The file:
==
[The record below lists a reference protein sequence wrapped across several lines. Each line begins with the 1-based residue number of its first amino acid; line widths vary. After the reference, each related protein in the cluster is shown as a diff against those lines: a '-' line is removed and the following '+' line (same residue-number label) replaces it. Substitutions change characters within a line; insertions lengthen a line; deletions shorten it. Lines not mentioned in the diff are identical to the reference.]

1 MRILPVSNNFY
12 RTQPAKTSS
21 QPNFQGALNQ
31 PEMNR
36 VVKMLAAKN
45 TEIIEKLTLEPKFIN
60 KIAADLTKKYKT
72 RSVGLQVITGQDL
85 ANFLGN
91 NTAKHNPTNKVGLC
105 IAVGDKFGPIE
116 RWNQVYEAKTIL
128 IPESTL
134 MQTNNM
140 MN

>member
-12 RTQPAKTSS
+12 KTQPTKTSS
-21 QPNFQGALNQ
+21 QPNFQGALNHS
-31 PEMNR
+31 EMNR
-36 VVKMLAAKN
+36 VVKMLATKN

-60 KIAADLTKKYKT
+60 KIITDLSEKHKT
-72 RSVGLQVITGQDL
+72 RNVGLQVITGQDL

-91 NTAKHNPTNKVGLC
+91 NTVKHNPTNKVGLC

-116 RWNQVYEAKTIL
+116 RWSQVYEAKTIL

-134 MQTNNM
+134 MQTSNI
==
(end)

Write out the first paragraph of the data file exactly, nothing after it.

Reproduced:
[The record below lists a reference protein sequence wrapped across several lines. Each line begins with the 1-based residue number of its first amino acid; line widths vary. After the reference, each related protein in the cluster is shown as a diff against those lines: a '-' line is removed and the following '+' line (same residue-number label) replaces it. Substitutions change characters within a line; insertions lengthen a line; deletions shorten it. Lines not mentioned in the diff are identical to the reference.]